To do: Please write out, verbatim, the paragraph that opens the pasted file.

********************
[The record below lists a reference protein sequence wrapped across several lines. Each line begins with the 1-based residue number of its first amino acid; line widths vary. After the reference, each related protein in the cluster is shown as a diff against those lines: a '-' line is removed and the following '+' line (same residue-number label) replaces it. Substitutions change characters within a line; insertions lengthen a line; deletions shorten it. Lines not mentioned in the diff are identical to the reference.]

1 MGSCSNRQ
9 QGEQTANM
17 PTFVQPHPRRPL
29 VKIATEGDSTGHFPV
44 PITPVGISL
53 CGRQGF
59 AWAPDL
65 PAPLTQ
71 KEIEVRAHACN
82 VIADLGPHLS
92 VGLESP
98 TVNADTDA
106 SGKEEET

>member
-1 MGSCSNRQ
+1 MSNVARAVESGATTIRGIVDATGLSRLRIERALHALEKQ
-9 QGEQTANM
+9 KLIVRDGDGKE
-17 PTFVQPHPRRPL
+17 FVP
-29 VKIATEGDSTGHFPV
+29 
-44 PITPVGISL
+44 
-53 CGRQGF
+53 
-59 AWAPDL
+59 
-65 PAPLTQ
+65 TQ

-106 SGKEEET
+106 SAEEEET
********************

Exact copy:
[The record below lists a reference protein sequence wrapped across several lines. Each line begins with the 1-based residue number of its first amino acid; line widths vary. After the reference, each related protein in the cluster is shown as a diff against those lines: a '-' line is removed and the following '+' line (same residue-number label) replaces it. Substitutions change characters within a line; insertions lengthen a line; deletions shorten it. Lines not mentioned in the diff are identical to the reference.]